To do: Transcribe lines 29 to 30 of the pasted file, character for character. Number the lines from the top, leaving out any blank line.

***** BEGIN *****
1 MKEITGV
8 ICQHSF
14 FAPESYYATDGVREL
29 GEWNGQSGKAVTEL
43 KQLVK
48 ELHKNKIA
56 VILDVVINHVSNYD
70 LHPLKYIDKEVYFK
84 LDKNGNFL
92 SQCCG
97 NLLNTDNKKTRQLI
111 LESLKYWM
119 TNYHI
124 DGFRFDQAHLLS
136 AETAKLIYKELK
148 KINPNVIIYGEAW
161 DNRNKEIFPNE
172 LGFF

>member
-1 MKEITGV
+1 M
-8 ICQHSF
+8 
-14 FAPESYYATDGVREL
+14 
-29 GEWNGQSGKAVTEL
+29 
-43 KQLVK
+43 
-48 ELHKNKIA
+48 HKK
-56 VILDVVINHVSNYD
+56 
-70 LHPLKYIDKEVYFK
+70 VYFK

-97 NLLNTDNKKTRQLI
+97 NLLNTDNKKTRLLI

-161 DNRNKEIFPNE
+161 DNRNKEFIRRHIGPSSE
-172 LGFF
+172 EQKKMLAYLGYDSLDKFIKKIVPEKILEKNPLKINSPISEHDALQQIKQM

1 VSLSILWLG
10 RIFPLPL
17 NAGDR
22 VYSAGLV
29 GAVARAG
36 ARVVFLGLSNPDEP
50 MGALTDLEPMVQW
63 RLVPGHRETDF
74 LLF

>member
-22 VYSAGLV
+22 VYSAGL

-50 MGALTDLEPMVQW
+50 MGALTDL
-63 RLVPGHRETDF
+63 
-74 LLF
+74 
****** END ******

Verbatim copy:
+43 
-48 ELHKNKIA